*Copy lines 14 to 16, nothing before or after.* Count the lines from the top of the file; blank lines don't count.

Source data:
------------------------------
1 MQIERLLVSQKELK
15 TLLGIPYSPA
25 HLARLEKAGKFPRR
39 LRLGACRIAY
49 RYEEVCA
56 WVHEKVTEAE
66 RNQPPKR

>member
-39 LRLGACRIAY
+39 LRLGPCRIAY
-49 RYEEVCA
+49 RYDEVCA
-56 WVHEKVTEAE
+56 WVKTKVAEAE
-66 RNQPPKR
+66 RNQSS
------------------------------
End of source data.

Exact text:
+56 WVKTKVAEAE
-66 RNQPPKR
+66 RNQSS